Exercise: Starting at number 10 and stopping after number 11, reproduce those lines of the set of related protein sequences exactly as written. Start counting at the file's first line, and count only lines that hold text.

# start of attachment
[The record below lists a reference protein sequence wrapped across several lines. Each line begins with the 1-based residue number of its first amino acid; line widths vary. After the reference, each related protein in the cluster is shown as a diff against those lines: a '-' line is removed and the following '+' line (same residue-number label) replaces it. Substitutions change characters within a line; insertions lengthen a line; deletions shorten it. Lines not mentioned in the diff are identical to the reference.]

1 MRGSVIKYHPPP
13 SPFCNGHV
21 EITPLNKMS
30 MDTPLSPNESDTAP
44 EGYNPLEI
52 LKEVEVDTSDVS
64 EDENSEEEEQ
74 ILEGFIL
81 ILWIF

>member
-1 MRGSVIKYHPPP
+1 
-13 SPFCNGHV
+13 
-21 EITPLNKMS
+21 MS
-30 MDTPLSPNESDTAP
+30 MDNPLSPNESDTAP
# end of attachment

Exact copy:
81 ILWIF

>member